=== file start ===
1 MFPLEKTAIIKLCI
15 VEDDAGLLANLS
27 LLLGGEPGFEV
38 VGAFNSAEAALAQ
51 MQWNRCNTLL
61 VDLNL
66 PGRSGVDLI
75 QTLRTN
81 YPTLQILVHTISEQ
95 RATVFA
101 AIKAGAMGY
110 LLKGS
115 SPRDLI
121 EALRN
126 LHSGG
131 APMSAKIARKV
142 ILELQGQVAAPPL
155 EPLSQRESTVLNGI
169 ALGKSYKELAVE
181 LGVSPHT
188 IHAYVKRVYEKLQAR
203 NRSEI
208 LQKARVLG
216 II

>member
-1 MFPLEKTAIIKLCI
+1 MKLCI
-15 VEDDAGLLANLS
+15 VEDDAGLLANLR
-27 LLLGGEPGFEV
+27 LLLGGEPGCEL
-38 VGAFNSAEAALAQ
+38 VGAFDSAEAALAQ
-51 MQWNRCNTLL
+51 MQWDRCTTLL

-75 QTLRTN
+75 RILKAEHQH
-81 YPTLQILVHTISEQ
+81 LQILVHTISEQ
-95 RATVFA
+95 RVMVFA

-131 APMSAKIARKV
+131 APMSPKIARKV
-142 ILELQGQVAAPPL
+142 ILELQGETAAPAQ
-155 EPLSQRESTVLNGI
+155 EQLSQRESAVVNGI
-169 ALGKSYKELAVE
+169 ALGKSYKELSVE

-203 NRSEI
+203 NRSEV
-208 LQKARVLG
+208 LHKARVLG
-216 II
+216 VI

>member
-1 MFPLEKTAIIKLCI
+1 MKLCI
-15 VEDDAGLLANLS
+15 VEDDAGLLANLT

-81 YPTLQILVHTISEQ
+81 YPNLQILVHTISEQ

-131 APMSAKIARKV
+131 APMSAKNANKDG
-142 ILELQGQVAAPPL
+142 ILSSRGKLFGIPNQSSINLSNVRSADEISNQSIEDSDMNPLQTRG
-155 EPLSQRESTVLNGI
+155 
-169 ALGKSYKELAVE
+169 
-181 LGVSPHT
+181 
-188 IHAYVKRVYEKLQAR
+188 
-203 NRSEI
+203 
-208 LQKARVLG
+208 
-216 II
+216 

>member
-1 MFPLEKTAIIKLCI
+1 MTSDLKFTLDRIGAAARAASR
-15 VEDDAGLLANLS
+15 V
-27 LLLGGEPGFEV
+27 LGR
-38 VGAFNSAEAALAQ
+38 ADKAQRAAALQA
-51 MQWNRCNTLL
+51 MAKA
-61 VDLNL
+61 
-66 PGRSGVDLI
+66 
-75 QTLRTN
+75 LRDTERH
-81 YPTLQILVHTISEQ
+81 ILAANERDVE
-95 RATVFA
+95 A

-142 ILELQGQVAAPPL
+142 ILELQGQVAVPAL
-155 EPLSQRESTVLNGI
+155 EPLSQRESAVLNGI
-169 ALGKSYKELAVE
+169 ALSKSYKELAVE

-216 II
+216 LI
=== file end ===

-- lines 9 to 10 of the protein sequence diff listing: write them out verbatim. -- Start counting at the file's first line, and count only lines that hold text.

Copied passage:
81 YPTLQILVHTISEQ
95 RATVFA